If you didn't pick this up in the news, you will in your electricity bills.

The UK government's low-carbon strategy is a carrot and stick approach: the carrot being subsidies for renewable and other low-carbon generation, the stick being taxes on high-carbon generation. With effect from 1 April 2013, a big carbon stick is being introduced that will affect all consumers: the Carbon Price Floor.

Although it sounds counter-intuitive, the Government needs to support high carbon prices in order to encourage investment in low-carbon technology. The price of electricity from fossil-fuel generation dictates the market price for all electricity, because of its scale and its flexibility in turning off and on to meet fluctuations in demand. High fossil-fuel generation costs support a high market price, and a high (and certain) market price supports investment in renewable generation.

The EU Emissions Trading Scheme (EU ETS) was intended to prop up the carbon price - by making the industry, including fossil-fuel generators, pay for EU Allowances (the right to pollute) - thereby encouraging alternative low-carbon investment. The price of carbon, however, has collapsed under EU ETS. This is mainly as a result of European failure to control the number of EUAs being allocated in the market, to the point where there is little incentive to "de-carbonise".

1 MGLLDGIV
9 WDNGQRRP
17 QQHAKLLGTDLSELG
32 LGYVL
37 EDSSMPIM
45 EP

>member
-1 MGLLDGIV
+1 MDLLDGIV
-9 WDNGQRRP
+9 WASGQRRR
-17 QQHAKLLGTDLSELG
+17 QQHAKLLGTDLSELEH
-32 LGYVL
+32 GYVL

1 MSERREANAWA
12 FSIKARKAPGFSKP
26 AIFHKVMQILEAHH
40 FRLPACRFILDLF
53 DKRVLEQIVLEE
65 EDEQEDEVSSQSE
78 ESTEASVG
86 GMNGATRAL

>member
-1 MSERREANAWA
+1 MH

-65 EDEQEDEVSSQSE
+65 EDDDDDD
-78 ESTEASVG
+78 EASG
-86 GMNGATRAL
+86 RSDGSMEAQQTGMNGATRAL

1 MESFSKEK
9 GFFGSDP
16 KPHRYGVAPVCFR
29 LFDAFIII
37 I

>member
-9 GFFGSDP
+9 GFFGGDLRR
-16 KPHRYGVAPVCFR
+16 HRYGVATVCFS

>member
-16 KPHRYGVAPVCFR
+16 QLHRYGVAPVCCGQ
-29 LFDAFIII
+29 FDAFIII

The Government response is to impose a tax on the generation of fossil-fuel electricity through new Carbon Price Support rates of the Climate Change Levy. The CPS rates will be set annually in each Finance Act, theoretically being the difference between the market price of carbon and target prices. The target prices start at around £16 per tonne/CO2 and will rise to £30 t/ CO2 by 2020 and £70 t/ CO2 by 2030. Once these prices are factored into the price of electricity, it will mean very substantial increases in energy costs for all consumers - in particular, energy-intensive businesses and public sector consumers.

The Government is consulting on a package of measures to compensate energy-intensive users, with an anticipated cost of £250m. These measures will constitute state aid and so require EU approval.

In an ideal world, the additional revenue from the Carbon Price Floor (which will be substantial) would be hypothecated and re-invested in the renewable sector, but there is no stated intention to do this.

In the meantime, the Government is striking a fine balance between support for a low-carbon future and the threat of "carbon leakage" - an energy-intensive industry making investment decisions based on lower costs overseas.

© MacRoberts 2013


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